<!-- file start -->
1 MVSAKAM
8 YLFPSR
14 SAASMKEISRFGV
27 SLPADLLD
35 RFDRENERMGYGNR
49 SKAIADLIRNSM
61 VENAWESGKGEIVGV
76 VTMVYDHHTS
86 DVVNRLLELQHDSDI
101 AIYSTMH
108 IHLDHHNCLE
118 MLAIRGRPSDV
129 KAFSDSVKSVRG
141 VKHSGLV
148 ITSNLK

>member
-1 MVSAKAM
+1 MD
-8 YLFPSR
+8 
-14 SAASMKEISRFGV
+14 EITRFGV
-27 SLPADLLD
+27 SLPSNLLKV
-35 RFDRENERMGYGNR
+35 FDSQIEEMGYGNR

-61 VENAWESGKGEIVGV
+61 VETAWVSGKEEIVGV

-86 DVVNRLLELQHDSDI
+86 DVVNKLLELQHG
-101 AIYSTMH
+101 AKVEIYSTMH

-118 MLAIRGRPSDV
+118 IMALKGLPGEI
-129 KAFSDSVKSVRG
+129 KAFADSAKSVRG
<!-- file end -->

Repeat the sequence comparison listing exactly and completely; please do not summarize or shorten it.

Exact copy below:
1 MVSAKAM
8 YLFPSR
14 SAASMKEISRFGV
27 SLPADLLD
35 RFDRENERMGYGNR
49 SKAIADLIRNSM
61 VENAWESGKGEIVGV
76 VTMVYDHHTS
86 DVVNRLLELQHDSDI
101 AIYSTMH
108 IHLDHHNCLE
118 MLAIRGRPSDV
129 KAFSDSVKSVRG
141 VKHSGLV
148 ITSNLK

>member
-1 MVSAKAM
+1 MD
-8 YLFPSR
+8 
-14 SAASMKEISRFGV
+14 EITRFGV
-27 SLPADLLD
+27 SLPSNLLKV
-35 RFDRENERMGYGNR
+35 FDSQIEEMGYGNR

-61 VENAWESGKGEIVGV
+61 VETAWVSGKEEIVGV

-86 DVVNRLLELQHDSDI
+86 DVVNKLLELQHG
-101 AIYSTMH
+101 AKVEIYSTMH

-118 MLAIRGRPSDV
+118 IMALKGLPGEI
-129 KAFSDSVKSVRG
+129 KAFADSAKSVRG